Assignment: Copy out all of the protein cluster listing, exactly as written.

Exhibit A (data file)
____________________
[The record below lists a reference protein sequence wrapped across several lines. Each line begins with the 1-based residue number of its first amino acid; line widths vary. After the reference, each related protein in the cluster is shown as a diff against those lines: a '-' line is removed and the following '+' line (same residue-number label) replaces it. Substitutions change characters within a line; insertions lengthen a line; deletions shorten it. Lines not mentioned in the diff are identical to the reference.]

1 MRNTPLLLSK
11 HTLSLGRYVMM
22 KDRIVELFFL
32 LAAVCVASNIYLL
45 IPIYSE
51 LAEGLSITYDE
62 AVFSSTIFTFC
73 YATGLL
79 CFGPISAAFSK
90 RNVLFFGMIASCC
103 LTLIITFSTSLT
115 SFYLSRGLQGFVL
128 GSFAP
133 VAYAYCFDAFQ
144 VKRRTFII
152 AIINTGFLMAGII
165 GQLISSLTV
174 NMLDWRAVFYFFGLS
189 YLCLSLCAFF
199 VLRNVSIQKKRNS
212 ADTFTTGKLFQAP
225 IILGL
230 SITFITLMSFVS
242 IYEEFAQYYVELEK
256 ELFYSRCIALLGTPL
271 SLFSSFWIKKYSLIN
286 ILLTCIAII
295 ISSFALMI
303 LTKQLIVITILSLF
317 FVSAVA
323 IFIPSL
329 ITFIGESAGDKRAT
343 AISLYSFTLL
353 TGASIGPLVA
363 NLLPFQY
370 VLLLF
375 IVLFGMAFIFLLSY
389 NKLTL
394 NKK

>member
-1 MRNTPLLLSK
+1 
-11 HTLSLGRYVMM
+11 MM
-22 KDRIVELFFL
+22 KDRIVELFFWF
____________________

[The record below lists a reference protein sequence wrapped across several lines. Each line begins with the 1-based residue number of its first amino acid; line widths vary. After the reference, each related protein in the cluster is shown as a diff against those lines: a '-' line is removed and the following '+' line (same residue-number label) replaces it. Substitutions change characters within a line; insertions lengthen a line; deletions shorten it. Lines not mentioned in the diff are identical to the reference.]

1 MRNTPLLLSK
11 HTLSLGRYVMM
22 KDRIVELFFL
32 LAAVCVASNIYLL
45 IPIYSE
51 LAEGLSITYDE
62 AVFSSTIFTFC
73 YATGLL
79 CFGPISAAFSK
90 RNVLFFGMIASCC
103 LTLIITFSTSLT
115 SFYLSRGLQGFVL
128 GSFAP
133 VAYAYCFDAFQ
144 VKRRTFII
152 AIINTGFLMAGII
165 GQLISSLTV
174 NMLDWRAVFYFFGLS
189 YLCLSLCAFF
199 VLRNVSIQKKRNS
212 ADTFTTGKLFQAP
225 IILGL
230 SITFITLMSFVS
242 IYEEFAQYYVELEK
256 ELFYSRCIALLGTPL
271 SLFSSFWIKKYSLIN
286 ILLTCIAII
295 ISSFALMI
303 LTKQLIVITILSLF
317 FVSAVA
323 IFIPSL
329 ITFIGESAGDKRAT
343 AISLYSFTLL
353 TGASIGPLVA
363 NLLPFQY
370 VLLLF
375 IVLFGMAFIFLLSY
389 NKLTL
394 NKK

>member
-1 MRNTPLLLSK
+1 
-11 HTLSLGRYVMM
+11 MM
-22 KDRIVELFFL
+22 KDRIVELFFWF